As they imagine archaeological research, most people conjure mental images that come right out of National Geographic magazine — archaeologists painstakingly excavating artifacts left behind by some ancient and exotic culture.
But archaeology is not so much a cohesive field of study focused on any one culture or time as it is a series of concepts and tools that allow for reasonable inferences to be made about human behaviour based on physical remains.
As such, archaeology is not limited to the study of ancient cultures — or even to the past.
Consider the evolving archaeological study of modern garbage.
While archaeologists have always studied refuse, the formal archaeological study of recent trash — the messy, smelly, partly decayed mountains of household garbage and food waste we all contribute to via our trash collection and landfill systems — is relatively new.
Professor William Rathje of the University of Arizona, who pioneered the archaeology of garbage in the 1970s and 1980s, coined the term “garbology” for this subfield of archaeology.
Rathje’s work began with the study of garbage left for collection in curbside garbage cans in Tucson, Ariz.
Rathje and his students sorted, classified and quantified what the residents of Tucson were discarding.
The best-known results of this study pertain to alcohol consumption. The analysis of household garbage indicated that the residents of Tucson consumed substantially more alcohol than they were willing to admit to in questionnaires or in-person interviews.
This work also investigated the degree to which people waste food and showed, counterintuitively, that in difficult economic times, people tend to waste more food.
Rathje inferred that when money is tight, people tend to purchase certain foods —particularly meat — in larger quantities when they find it on sale, only to fail to consume it all before its best-before date, thereby resulting in an increase in wasted food.
After this promising start, Rathje and his team turned their attention to garbage dumps themselves.
They investigated more than a dozen of them across North America.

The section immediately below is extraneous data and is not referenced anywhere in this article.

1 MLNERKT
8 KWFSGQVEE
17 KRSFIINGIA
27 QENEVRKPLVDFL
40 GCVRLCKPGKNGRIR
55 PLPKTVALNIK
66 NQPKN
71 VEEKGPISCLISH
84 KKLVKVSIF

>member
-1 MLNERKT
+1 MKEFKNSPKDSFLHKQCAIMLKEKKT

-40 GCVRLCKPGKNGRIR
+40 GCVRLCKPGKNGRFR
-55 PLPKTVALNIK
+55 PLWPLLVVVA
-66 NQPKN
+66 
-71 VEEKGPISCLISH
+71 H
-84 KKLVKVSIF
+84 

They excavated deep test holes into garbage dumps, just as one might excavate test units into any archaeological site.
The archaeological investigation of garbage dumps allowed for the quantification of what kinds of trash predominate in landfills.
Survey data showed that Americans commonly believed garbage dumps to be dominated by fast food refuse, Styrofoam packaging, and disposable diapers.
Instead, the garbologists found these items constitute a small fraction of the total volume of refuse in landfills — typically less than five per cent.
Instead, landfills were found to be dominated by plastic and paper garbage and industrial and construction debris, which accounted for more than three-quarters of all garbage.
These studies also revealed problems with how landfills are designed and operated.
Garbage at landfills was typically crushed and compacted, then buried. The garbologists discovered that, as a result, items that were assumed to degrade in landfills — food waste and paper products in particular — were not degrading as anticipated.
Decades-old newspapers were still quite readable. Food waste was often surprisingly intact and recognizable, despite the intervening decades since it was discarded.
These two sets of observations about landfills yielded insights that have affected public policy and planning around how we manage the wastes we produce.
Recycling programs have significantly reduced the amount of paper and plastic entering landfills.
And modern landfills are designed to ensure that organic wastes do biodegrade and that the resulting gasses are properly and safely vented.
Most archaeological studies fail to affect public attitudes and perceptions or to inform public policy —in that regard, the work of the garbologists is an unqualified success.
The work of Rathje and his colleagues has been well-covered in the mainstream press, including in articles in magazines like Time, The Atlantic and, yes, even National Geographic.
Rathje’s excellent 2001 book, Rubbish: The Archaeology of Garbage, is available in bookstores.
Simon Kaltenrieder is a Kamloops-based archaeologist. Interested in more? Go online to republicofarchaeology.ca. Dig It is KTW’s regularly published column on the history beneath our feet in the Kamloops region. A group of nine archaeologists working in the area contribute columns to KTW’s print edition and online at kamloopsthisweek.com.